“The only thing you can control is your own effort.”
–Theodora van den Beld
When I listen to writers discuss their goals, I’m always surprised by some of them.
- I am going to publish a book in the next three years.
- I am going to sell to five new magazines this year.
- I plan to win a contest.
Really? How do you plan to do those things? You can submit, you can apply and you can hone your craft, but you can’t directly compel these things to happen.
Maybe I’m being defeatist, but I set goals that I can meet. What can I control? My own efforts. So my goals are things like:
- To submit to two new markets each month.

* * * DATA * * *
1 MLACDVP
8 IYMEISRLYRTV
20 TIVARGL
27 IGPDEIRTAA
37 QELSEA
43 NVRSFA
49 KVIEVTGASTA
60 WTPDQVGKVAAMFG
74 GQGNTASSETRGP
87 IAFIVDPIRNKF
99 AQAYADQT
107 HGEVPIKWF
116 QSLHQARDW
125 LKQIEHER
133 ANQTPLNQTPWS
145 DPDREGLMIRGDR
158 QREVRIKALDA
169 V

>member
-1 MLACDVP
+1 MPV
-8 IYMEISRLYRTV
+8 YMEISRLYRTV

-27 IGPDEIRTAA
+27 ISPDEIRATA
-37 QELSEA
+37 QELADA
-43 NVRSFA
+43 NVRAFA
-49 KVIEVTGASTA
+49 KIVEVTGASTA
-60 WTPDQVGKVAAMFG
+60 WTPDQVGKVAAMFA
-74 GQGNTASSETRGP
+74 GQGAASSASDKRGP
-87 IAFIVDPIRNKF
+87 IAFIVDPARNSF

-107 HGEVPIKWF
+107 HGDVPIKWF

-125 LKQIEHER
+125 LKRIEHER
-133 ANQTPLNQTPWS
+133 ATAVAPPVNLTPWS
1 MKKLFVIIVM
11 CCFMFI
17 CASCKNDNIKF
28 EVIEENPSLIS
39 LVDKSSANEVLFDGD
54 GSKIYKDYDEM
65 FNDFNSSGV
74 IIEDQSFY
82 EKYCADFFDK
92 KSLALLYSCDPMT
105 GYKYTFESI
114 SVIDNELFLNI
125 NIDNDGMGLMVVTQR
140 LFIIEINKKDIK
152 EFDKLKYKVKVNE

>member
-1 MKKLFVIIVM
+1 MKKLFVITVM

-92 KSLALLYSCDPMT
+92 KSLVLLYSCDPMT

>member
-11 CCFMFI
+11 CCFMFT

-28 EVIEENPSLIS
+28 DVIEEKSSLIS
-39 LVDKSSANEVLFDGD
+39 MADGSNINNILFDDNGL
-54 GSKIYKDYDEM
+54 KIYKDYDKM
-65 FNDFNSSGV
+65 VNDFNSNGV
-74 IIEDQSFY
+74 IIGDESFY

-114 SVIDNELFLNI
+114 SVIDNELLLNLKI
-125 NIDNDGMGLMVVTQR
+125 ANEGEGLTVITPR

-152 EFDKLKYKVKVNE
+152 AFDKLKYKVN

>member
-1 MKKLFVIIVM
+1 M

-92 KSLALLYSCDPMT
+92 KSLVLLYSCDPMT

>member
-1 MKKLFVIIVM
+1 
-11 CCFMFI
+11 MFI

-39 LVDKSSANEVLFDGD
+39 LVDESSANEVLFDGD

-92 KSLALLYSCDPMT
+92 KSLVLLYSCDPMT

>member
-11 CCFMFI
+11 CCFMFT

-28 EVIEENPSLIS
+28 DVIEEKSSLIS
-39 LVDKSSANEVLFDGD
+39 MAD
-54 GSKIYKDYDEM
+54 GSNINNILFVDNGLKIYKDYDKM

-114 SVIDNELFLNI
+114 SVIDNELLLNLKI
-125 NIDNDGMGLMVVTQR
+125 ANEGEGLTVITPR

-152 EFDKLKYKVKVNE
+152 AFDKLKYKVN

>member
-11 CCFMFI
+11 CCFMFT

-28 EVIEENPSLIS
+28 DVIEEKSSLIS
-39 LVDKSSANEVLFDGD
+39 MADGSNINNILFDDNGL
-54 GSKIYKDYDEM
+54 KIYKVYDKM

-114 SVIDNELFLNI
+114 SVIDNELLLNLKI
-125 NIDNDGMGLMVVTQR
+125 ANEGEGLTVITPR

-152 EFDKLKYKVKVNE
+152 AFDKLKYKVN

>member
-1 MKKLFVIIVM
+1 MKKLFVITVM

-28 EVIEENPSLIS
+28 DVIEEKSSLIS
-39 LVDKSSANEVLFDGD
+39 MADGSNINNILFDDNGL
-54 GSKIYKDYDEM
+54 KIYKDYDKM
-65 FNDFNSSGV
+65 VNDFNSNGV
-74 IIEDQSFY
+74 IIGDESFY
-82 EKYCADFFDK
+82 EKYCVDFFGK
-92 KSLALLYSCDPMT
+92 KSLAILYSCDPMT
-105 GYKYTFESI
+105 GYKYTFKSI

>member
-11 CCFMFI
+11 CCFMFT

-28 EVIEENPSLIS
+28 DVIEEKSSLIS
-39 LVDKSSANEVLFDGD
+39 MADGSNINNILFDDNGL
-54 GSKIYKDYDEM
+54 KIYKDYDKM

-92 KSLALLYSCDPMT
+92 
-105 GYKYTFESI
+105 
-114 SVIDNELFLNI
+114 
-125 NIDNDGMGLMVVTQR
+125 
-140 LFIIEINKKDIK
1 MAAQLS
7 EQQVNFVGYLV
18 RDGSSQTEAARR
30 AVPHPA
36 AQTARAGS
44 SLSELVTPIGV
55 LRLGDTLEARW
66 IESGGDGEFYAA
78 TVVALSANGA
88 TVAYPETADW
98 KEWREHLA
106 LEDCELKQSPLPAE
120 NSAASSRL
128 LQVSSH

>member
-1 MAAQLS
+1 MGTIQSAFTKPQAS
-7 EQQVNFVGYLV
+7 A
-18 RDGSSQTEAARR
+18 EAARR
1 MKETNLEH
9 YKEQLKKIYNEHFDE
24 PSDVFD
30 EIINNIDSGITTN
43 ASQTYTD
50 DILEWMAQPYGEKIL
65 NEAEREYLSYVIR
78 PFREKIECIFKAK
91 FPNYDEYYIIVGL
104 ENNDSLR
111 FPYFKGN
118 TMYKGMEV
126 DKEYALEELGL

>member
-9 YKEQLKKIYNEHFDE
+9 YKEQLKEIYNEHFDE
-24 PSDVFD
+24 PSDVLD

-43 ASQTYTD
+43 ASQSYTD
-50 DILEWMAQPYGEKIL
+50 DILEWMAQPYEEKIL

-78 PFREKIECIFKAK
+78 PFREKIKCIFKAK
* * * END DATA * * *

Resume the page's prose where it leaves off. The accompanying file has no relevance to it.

- To write 6000 + words per week.
- To have 6 book manuscripts out by the end of the year.
- To try at least one new type of writing (script writing, poetry) per year.
See, I’m working toward the same kinds of goals as those mentioned above. To publish in a new magazine, you have to write and submit so a word count goal alone wouldn’t accomplish it.
When you set goals, and you should be doing this, set long and short term goals. You want to write a novel. Check one for long term goals.
Now start setting short term goals. Chose which novel idea you want to pursue. Outline novel. Write one chapter a week. Workshop with Novel Metamorphosis by Darcy Pattison. Rewrite in two months. Those are short term goals.
What kinds of goals are you setting for your own writing career?